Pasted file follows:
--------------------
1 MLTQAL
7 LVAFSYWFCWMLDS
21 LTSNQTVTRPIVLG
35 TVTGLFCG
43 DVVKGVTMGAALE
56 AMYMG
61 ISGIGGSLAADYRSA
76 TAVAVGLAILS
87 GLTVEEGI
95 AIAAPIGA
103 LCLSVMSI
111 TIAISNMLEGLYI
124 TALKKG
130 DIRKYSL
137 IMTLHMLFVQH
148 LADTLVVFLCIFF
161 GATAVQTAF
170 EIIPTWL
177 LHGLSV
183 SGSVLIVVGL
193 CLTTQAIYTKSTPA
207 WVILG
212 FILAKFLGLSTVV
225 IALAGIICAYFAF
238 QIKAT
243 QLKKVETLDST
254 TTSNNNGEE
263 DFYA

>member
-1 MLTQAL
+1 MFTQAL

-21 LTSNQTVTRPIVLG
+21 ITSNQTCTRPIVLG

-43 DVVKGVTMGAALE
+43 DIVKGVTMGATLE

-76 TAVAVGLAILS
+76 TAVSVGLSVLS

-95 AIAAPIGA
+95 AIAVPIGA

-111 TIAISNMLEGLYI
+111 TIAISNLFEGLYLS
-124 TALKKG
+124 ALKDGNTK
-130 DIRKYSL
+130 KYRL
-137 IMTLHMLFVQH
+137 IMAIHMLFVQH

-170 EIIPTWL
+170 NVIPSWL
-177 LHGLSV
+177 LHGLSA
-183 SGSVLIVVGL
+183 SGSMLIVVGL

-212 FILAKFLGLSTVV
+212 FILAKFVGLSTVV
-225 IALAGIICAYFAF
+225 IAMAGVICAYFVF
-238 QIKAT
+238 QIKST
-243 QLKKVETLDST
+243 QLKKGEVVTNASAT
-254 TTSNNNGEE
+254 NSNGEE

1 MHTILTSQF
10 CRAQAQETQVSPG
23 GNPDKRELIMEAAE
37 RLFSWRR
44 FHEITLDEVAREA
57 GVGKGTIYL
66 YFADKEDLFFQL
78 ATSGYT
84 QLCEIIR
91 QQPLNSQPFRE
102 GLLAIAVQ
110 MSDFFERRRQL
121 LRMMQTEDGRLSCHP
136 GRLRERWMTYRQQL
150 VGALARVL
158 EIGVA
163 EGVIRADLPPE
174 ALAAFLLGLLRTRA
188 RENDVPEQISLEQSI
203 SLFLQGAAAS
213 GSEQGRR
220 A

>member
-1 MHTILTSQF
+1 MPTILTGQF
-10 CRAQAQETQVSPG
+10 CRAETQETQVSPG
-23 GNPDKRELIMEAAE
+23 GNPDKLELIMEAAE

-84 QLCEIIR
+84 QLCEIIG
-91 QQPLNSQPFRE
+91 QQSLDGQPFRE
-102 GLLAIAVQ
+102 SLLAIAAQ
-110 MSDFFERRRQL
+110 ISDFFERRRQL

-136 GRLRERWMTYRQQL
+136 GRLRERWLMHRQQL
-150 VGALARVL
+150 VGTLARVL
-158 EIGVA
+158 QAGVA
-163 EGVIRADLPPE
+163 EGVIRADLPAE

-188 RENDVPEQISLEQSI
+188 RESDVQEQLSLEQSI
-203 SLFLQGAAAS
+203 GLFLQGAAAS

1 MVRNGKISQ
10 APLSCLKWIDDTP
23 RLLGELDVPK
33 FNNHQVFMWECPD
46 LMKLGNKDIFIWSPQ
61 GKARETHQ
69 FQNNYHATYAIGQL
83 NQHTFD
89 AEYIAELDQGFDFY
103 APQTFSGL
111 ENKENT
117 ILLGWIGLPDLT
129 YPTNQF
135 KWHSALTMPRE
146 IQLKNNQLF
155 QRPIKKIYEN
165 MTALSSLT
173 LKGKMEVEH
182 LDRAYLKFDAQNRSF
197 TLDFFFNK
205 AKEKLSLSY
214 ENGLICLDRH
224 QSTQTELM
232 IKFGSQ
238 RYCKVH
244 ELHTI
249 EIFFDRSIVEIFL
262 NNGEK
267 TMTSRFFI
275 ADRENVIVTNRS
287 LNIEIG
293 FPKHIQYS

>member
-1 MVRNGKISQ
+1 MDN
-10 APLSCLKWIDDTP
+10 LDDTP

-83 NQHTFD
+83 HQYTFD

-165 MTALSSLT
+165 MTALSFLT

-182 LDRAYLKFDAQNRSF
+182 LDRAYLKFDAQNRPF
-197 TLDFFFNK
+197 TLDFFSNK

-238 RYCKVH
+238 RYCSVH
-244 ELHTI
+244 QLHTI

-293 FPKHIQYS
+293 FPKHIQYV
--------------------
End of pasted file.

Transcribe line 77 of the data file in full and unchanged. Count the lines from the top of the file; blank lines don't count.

136 GRLRERWMTYRQQL